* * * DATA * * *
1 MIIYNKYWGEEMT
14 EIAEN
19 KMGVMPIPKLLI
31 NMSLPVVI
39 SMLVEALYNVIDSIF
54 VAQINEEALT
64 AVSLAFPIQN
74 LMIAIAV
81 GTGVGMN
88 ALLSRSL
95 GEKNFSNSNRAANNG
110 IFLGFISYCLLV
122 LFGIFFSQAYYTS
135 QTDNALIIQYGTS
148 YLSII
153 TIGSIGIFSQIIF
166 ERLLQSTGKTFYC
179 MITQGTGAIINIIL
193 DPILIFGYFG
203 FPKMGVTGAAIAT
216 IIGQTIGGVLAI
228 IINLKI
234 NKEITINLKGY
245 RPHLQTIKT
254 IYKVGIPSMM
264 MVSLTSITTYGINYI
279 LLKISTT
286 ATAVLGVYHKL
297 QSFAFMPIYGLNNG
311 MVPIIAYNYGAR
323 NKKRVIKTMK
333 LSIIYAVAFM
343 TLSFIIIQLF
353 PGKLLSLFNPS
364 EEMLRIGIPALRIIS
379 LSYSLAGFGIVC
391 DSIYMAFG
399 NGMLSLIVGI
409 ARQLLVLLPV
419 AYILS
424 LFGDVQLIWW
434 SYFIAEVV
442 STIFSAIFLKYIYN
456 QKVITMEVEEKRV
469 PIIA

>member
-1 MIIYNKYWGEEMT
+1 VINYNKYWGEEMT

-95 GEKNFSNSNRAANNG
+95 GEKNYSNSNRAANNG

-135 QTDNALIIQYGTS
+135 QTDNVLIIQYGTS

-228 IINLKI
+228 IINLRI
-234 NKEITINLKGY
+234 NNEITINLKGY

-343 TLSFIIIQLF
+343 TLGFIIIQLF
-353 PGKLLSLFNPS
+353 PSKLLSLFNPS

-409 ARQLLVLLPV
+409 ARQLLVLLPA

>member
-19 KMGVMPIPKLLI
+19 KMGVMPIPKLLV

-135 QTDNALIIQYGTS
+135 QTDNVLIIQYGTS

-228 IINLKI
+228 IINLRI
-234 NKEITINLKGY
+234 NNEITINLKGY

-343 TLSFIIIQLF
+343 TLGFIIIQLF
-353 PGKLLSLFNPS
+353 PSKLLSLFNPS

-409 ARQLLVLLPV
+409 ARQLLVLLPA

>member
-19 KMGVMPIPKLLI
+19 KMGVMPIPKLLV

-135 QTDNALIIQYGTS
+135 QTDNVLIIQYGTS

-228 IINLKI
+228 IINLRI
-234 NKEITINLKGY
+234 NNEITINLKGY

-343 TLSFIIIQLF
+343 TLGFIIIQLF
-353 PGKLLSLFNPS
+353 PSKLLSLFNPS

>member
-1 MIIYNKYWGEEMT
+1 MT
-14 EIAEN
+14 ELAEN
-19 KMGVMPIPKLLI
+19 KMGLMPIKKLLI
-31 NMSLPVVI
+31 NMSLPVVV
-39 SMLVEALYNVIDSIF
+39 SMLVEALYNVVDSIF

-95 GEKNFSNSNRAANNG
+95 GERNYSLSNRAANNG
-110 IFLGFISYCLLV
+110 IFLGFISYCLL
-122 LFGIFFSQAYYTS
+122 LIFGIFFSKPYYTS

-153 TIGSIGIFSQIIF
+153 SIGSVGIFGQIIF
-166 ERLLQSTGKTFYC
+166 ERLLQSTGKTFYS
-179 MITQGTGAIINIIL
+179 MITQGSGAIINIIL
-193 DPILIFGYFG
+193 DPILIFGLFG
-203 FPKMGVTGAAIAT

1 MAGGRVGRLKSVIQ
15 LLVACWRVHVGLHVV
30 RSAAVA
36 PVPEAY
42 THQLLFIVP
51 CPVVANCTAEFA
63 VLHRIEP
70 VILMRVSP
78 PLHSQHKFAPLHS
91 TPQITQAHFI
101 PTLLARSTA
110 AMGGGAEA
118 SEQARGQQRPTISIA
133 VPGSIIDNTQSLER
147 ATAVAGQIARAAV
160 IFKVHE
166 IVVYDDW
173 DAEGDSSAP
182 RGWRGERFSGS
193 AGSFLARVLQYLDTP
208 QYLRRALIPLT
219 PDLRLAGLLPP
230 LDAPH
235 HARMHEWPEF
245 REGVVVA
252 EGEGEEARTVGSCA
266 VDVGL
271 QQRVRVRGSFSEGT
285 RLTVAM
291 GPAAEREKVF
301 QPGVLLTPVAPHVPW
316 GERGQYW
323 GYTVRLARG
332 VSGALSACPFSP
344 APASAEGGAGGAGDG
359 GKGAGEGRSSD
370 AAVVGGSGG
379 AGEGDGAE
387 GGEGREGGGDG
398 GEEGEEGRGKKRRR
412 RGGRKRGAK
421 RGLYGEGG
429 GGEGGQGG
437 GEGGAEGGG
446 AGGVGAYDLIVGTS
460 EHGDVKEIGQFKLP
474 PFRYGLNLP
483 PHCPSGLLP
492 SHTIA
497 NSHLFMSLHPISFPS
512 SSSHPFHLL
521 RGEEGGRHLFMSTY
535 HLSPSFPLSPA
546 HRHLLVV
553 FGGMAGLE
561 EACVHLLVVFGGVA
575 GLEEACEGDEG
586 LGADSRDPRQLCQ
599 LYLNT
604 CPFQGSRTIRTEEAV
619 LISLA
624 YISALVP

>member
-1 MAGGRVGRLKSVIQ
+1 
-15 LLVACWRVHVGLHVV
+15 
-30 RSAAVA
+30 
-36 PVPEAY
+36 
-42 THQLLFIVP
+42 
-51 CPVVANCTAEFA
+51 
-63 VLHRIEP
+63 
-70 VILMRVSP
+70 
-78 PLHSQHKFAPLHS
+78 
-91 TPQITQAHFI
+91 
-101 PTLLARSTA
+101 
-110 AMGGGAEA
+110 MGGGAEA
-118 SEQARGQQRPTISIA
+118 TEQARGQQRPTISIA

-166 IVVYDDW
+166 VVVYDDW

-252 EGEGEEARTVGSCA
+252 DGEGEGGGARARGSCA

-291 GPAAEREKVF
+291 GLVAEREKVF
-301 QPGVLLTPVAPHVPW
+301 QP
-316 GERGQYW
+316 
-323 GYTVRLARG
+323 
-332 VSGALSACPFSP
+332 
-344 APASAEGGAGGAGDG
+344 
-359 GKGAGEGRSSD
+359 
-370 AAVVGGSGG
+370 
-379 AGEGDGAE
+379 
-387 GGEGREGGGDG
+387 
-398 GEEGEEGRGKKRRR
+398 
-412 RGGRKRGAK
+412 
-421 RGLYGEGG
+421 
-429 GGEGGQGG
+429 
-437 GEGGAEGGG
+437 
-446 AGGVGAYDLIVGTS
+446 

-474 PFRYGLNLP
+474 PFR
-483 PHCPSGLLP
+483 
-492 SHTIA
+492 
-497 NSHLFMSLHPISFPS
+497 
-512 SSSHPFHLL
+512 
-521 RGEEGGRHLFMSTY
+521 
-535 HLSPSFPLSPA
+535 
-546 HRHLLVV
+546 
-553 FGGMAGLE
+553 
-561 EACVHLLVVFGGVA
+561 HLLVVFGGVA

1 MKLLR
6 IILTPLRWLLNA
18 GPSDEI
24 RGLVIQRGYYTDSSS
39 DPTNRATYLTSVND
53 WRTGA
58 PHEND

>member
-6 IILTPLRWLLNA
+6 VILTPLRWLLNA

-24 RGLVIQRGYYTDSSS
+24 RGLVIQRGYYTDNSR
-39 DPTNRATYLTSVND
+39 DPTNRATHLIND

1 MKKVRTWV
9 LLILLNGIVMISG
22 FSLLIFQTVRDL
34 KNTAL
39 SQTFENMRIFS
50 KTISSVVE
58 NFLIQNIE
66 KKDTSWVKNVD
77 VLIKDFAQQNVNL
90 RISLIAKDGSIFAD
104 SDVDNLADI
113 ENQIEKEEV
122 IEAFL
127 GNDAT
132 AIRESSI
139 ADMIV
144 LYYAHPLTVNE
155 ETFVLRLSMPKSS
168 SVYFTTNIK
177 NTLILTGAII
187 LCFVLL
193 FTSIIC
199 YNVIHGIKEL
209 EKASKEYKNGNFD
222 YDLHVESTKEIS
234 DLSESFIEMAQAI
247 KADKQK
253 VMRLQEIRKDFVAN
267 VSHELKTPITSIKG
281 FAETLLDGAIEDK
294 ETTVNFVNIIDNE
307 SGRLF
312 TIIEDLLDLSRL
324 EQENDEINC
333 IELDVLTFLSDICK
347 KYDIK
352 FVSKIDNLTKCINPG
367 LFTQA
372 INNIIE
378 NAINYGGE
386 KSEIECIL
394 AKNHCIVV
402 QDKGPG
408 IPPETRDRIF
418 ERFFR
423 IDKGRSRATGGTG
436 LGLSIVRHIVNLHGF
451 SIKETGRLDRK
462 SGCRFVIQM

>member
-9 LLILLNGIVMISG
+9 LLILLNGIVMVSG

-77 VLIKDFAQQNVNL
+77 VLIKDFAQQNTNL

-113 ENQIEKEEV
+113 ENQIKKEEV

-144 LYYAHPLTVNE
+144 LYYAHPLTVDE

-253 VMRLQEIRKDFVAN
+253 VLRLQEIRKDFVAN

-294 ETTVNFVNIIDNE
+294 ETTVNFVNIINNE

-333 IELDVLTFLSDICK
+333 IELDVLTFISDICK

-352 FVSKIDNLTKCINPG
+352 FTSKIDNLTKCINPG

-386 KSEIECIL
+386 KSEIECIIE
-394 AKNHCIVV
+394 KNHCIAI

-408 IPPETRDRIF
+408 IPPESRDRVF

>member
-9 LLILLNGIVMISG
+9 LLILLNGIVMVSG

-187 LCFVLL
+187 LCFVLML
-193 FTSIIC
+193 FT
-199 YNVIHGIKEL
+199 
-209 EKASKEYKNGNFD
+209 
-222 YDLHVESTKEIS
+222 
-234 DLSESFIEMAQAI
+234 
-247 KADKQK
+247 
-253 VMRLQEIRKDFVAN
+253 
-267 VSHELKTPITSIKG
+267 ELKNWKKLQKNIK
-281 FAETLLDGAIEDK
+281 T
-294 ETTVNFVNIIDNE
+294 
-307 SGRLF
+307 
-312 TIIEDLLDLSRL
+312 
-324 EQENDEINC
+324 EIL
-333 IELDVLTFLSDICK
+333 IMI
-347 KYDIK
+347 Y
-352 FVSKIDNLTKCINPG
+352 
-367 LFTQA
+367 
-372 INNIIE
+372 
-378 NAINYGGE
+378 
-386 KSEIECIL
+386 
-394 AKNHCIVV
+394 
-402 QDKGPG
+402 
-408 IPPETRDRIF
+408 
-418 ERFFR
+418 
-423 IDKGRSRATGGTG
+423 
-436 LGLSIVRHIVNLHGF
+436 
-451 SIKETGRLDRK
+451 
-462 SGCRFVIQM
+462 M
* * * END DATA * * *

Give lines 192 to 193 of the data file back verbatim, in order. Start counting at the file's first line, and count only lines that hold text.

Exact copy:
-63 VLHRIEP
+63 